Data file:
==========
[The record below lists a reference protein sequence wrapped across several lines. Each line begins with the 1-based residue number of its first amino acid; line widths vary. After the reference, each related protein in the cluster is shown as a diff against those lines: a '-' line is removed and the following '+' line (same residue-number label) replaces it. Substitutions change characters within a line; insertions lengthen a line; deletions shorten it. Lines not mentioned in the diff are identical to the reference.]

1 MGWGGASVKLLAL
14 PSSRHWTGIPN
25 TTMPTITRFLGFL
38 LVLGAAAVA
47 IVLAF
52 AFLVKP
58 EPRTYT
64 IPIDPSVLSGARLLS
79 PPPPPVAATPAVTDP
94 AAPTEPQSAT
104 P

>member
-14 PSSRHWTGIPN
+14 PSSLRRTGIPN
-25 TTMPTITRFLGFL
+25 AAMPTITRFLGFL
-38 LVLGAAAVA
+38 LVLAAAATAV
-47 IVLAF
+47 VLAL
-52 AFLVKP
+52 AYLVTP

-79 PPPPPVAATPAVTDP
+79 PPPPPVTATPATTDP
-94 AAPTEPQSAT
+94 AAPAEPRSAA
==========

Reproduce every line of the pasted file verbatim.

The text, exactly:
[The record below lists a reference protein sequence wrapped across several lines. Each line begins with the 1-based residue number of its first amino acid; line widths vary. After the reference, each related protein in the cluster is shown as a diff against those lines: a '-' line is removed and the following '+' line (same residue-number label) replaces it. Substitutions change characters within a line; insertions lengthen a line; deletions shorten it. Lines not mentioned in the diff are identical to the reference.]

1 MGWGGASVKLLAL
14 PSSRHWTGIPN
25 TTMPTITRFLGFL
38 LVLGAAAVA
47 IVLAF
52 AFLVKP
58 EPRTYT
64 IPIDPSVLSGARLLS
79 PPPPPVAATPAVTDP
94 AAPTEPQSAT
104 P

>member
-14 PSSRHWTGIPN
+14 PSSLRRTGIPN
-25 TTMPTITRFLGFL
+25 AAMPTITRFLGFL
-38 LVLGAAAVA
+38 LVLAAAATAV
-47 IVLAF
+47 VLAL
-52 AFLVKP
+52 AYLVTP

-79 PPPPPVAATPAVTDP
+79 PPPPPVTATPATTDP
-94 AAPTEPQSAT
+94 AAPAEPRSAA